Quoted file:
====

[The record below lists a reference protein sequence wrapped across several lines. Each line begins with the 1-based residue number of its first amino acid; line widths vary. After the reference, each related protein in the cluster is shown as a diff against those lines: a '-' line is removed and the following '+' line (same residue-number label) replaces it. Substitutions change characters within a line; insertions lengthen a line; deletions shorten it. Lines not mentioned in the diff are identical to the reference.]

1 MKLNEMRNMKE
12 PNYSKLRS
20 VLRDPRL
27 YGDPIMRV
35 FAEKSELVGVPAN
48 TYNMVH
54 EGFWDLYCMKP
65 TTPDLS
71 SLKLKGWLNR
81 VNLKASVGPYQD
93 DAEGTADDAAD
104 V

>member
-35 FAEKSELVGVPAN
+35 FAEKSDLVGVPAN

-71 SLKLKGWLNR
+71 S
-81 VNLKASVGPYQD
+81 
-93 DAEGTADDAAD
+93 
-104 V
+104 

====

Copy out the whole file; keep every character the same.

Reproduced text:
[The record below lists a reference protein sequence wrapped across several lines. Each line begins with the 1-based residue number of its first amino acid; line widths vary. After the reference, each related protein in the cluster is shown as a diff against those lines: a '-' line is removed and the following '+' line (same residue-number label) replaces it. Substitutions change characters within a line; insertions lengthen a line; deletions shorten it. Lines not mentioned in the diff are identical to the reference.]

1 MKLNEMRNMKE
12 PNYSKLRS
20 VLRDPRL
27 YGDPIMRV
35 FAEKSELVGVPAN
48 TYNMVH
54 EGFWDLYCMKP
65 TTPDLS
71 SLKLKGWLNR
81 VNLKASVGPYQD
93 DAEGTADDAAD
104 V

>member
-35 FAEKSELVGVPAN
+35 FAEKSDLVGVPAN

-71 SLKLKGWLNR
+71 S
-81 VNLKASVGPYQD
+81 
-93 DAEGTADDAAD
+93 
-104 V
+104 